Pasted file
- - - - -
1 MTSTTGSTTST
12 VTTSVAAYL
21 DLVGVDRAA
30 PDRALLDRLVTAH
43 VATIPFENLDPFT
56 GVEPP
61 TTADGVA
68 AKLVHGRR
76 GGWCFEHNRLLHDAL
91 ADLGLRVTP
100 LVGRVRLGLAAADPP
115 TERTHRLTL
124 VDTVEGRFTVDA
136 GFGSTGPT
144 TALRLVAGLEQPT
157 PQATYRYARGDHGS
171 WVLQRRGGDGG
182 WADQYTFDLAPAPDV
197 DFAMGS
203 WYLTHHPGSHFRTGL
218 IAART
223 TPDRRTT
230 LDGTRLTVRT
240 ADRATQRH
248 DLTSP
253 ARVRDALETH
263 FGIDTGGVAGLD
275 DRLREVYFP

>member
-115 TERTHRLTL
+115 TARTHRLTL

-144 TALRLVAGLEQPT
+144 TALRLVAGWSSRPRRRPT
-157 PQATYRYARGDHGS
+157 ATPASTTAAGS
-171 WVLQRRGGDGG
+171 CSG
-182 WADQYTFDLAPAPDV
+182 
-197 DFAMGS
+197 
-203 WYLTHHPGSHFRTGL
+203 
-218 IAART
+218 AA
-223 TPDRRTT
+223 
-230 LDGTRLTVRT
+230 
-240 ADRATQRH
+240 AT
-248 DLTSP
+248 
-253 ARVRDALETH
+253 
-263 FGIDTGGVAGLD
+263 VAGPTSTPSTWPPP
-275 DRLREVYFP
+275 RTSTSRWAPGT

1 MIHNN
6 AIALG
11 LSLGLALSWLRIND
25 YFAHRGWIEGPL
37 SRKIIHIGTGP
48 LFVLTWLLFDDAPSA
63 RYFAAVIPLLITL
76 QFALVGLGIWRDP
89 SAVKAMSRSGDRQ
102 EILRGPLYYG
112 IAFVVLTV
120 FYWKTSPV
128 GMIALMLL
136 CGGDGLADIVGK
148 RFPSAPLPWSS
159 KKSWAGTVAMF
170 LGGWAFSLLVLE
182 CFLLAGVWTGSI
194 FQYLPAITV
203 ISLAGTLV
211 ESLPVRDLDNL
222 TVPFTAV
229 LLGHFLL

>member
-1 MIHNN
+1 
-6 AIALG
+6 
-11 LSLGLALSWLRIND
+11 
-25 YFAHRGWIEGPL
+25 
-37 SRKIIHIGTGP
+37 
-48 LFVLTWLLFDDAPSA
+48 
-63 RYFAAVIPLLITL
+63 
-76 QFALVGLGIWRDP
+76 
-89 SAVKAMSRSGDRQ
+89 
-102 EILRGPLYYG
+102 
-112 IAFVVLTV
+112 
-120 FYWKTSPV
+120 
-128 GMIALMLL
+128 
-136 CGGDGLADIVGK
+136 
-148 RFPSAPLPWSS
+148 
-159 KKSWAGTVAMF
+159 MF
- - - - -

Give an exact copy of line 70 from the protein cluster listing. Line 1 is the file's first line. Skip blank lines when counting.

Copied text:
112 IAFVVLTV